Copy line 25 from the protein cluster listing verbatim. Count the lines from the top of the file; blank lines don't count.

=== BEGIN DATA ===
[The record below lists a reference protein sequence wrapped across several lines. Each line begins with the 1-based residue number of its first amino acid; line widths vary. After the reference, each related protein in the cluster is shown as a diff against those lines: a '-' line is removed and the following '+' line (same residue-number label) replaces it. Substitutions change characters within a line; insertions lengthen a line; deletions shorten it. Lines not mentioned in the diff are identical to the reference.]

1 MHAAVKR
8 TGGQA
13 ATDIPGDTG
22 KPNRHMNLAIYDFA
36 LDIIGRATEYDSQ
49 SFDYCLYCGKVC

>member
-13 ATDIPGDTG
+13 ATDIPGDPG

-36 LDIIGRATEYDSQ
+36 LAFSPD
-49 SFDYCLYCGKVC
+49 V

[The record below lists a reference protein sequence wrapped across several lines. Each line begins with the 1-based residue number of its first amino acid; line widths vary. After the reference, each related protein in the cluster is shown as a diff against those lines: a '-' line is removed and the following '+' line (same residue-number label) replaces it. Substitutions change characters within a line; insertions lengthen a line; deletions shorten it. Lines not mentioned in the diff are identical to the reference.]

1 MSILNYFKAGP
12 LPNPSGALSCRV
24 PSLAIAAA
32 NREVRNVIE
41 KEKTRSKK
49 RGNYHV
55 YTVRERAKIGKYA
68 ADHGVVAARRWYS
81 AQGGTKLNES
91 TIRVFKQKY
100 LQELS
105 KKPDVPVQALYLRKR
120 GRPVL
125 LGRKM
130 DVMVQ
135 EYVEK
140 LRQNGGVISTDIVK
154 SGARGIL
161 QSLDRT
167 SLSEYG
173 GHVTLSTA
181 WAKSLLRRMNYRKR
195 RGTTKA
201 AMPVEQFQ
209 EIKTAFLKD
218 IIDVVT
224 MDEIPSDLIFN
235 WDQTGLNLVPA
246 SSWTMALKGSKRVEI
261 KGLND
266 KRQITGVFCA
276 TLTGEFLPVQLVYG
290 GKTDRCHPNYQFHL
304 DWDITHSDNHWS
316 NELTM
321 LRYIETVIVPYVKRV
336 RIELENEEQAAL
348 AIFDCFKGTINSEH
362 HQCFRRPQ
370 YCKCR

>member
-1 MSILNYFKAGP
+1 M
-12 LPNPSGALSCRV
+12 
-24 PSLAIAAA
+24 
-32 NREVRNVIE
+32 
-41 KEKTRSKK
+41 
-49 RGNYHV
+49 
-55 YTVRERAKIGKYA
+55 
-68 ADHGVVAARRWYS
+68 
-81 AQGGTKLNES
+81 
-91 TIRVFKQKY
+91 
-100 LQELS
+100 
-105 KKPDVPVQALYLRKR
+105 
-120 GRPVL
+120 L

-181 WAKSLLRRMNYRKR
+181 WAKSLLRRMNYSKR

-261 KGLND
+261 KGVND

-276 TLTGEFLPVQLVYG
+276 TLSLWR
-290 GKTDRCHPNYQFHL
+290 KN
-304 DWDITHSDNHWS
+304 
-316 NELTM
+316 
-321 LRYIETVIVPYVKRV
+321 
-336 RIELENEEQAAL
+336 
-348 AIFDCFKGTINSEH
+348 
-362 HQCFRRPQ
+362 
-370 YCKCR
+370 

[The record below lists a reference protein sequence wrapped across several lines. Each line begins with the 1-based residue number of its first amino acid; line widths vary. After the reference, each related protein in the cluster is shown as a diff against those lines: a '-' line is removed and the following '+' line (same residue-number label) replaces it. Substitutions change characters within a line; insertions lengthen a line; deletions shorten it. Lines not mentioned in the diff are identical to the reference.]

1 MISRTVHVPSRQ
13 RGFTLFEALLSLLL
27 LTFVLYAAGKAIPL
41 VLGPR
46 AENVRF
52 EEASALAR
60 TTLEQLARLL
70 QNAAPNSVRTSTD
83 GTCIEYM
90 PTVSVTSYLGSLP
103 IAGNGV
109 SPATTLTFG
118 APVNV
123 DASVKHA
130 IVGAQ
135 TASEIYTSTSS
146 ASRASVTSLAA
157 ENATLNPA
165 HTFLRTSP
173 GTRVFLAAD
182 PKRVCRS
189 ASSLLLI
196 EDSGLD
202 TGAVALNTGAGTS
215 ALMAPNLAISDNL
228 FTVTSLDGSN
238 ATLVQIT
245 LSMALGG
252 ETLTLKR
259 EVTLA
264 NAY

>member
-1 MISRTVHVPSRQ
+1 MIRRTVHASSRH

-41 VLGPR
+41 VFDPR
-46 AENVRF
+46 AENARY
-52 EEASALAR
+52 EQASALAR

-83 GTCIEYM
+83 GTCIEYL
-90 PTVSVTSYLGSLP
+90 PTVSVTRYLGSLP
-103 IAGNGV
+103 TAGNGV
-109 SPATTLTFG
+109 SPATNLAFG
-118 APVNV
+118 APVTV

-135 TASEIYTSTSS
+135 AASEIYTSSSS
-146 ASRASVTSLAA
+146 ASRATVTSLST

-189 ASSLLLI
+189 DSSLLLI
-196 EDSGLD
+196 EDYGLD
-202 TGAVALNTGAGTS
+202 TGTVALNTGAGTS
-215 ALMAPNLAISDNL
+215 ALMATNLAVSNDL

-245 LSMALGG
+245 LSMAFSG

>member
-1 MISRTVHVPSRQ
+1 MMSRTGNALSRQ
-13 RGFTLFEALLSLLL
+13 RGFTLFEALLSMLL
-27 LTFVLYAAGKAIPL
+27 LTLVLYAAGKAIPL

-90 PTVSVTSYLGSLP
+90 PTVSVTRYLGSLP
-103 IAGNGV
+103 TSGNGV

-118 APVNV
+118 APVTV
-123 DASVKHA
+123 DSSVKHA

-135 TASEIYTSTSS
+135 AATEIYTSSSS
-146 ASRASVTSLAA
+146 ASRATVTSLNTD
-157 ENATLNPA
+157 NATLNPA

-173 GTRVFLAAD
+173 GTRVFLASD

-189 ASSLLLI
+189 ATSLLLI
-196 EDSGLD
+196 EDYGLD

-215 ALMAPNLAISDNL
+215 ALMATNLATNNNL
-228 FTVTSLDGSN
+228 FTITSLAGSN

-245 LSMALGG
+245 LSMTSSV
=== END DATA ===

91 TIRVFKQKY